SGB unveils Town Hall to reach students


SGB president Maggie Kennedy uses vice president Cory Stillman’s hand as a makeshift surface on which to strike her gavel at Tuesday night’s public meeting. (Photo by Sarah Cutshall | Staff Photographer)

By Sid Lingala, Staff Writer

The Student Government Board announced a new initiative at Tuesday night’s meeting, aimed at bringing more students into the conversation about various campus issues — SGB Town Hall.

SGB President Maggie Kennedy said they will conduct Town Hall meetings throughout this year to reach students who don’t normally attend regular SGB public meetings due to the meetings’ focus on business. Kennedy also said other organizations’ Tuesday night meetings can contribute to occasional dips in public meeting attendance.

“The objective of the Town Halls is to increase our outreach on campus and make sure we are being the actual representatives we were elected to be,” Kennedy said. “We wanted to create a forum that is just about students sharing their concerns in a open-floor situation the whole time. We’re not giving board reports. We’re not going to do allocations.”

The first Town Hall will be this Thursday from 7 to 8 p.m. at Nordy’s Place and will focus on feedback on campus facilities. The first Town Hall will also be attended by Jim Earle, associate vice chancellor for business and auxiliary services, and Joseph Pastorik, a facilities manager. Facilities, Transportation and Technology Chair Caroline Unger said she wanted to see a lot of people at the first Town Hall and hear what students want to fix in facilities.

Board members also recently attended the first Chancellor’s Lunch with Chancellor Patrick Gallagher, Vice Provost and Dean of Students Kenyon Bonner and other Pitt officials to discuss some of students’ top concerns.

“It was a really good opportunity for us to talk to them face-to face about what we think are some of the most pressing issues for Pitt students at the moment,” Kennedy said.

Vice President and Chief of Finance Cory Stillman discussed the University’s initiatives in non-STEM research with Pitt’s Vice Provost for Undergraduate Studies Joseph McCarthy. Board member Pooja Humar, who also attended the lunch, recounted her conversation with Chancellor Gallagher about optimizing space utilization on campus.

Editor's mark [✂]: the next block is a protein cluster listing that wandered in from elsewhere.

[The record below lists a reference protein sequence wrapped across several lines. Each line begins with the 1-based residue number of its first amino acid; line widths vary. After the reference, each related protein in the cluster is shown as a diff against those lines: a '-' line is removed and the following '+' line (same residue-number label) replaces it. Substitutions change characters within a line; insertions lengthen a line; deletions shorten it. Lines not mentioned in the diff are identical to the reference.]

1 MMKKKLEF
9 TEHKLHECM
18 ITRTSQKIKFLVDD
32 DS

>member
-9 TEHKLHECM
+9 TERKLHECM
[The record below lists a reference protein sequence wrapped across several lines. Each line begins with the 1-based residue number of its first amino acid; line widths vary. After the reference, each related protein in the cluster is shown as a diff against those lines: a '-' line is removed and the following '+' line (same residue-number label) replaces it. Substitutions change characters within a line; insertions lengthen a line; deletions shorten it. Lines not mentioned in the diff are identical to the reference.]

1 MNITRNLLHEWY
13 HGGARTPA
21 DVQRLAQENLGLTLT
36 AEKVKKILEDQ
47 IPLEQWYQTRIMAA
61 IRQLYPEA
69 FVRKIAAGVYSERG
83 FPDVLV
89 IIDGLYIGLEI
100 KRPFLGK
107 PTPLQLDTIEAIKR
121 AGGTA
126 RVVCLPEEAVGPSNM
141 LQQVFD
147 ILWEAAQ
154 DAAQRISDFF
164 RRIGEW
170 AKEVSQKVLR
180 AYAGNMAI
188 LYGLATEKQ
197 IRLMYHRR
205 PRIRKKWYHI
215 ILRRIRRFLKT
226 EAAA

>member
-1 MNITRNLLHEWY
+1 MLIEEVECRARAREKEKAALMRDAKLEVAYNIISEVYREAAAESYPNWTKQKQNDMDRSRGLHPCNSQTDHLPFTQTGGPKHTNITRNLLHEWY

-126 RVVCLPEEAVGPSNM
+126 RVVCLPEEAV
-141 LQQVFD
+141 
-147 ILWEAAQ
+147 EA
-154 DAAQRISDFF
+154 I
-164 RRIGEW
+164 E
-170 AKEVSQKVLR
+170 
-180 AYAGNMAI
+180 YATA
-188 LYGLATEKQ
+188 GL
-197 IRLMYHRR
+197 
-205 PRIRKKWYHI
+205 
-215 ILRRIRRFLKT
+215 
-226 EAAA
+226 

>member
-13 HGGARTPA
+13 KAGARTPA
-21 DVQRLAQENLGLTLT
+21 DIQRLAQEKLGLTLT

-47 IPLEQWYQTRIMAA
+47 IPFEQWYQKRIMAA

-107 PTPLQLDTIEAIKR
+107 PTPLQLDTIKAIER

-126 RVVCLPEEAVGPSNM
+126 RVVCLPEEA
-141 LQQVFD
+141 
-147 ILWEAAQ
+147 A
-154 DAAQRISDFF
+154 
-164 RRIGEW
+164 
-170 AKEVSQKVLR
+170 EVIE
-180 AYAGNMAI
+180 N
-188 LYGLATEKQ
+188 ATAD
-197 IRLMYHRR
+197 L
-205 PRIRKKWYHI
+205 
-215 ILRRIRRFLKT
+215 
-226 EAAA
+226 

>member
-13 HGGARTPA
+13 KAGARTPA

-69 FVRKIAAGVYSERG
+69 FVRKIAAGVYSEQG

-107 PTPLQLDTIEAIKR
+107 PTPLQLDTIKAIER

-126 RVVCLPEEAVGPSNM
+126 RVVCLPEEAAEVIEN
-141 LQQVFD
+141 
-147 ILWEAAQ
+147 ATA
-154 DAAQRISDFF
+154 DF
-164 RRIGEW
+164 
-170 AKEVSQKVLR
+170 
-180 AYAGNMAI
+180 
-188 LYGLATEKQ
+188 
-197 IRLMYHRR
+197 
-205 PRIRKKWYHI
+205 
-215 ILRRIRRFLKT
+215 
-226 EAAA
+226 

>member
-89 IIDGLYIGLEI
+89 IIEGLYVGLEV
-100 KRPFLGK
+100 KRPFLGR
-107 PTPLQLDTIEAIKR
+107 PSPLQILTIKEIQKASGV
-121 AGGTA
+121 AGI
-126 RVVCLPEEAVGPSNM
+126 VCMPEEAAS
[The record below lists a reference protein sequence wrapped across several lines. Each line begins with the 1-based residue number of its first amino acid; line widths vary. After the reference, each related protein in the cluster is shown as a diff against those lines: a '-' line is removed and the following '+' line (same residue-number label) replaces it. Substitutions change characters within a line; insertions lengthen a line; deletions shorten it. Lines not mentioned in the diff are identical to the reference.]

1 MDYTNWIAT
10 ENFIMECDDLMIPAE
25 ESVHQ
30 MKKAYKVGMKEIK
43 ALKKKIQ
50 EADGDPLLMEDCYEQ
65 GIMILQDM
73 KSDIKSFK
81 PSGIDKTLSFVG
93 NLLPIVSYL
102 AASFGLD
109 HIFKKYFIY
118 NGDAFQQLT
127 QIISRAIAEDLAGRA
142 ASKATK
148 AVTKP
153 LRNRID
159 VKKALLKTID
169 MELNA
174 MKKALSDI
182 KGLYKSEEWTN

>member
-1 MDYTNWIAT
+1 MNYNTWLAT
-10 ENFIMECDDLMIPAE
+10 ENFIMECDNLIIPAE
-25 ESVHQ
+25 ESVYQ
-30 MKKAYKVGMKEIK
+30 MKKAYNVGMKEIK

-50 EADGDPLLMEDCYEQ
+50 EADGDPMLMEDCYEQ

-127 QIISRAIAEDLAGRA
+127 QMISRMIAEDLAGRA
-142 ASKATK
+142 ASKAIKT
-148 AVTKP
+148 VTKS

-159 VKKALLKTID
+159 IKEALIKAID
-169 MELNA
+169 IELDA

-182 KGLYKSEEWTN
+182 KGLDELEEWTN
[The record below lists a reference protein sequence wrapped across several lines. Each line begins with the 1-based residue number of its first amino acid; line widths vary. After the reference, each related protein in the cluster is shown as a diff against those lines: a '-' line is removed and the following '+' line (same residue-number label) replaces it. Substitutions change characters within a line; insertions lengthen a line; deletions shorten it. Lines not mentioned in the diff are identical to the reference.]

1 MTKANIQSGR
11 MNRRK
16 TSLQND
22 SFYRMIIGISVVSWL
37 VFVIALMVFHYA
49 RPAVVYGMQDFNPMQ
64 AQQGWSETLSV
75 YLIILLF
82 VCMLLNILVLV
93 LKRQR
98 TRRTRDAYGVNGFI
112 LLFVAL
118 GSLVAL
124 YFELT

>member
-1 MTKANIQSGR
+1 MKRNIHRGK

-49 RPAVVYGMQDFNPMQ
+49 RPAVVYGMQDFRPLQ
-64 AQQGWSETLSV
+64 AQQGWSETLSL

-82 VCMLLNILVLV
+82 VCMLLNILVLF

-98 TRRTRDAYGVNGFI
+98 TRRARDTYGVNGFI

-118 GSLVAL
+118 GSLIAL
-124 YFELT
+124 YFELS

“Being a city school, it’s not really feasible to build more space, but we want to essentially make the spaces we have on campus more usable,” said Humar. “I talked to them about having more spaces on campus reservable and maybe just making more spaces on campus open later.”

The SGB also revisited and unanimously passed a bill introduced last week about adding alternatives to the structure of the Diversity and Inclusion Committee. Jessa Chong, vice president and chief of cabinet, summarized the bill as facilitating the process of adding a replacement to a position on their committee.

“This bill is pretty much adding to the bylaws on the opportunity for alternates for the Diversity and Inclusion committee,” Chong said. “[Other committees] all have alternates in the case that someone on that committee has to remove themselves from it or anything happens, the spot can be filled really easily and without having to do the whole application process again.”


The Pittsburgh Intercollegiate Snowboard Team requested $1,930 for their 14th annual Rail Jam event. The board approved $1,926.72 and denied $3.28.

The Pittsburgh Intercollegiate Snowboard Team also requested $6,800 for ground transportation to Jay Peak Resort in Vermont. The board approved in full.

The Panther Equestrian Club requested $1,967.19 for coaching fees, T-shirts and a banner for their organization. The board approved $47.80 and denied $1,919.39.

Rainbow Alliance requested $6,500 to bring in a new speaker for National Coming Out Week. The board approved in full.

The Filipino Students Association requested $1,403.20 to attend their FSA Goes: FIND Fall Dialogue Conference. The board approved in full.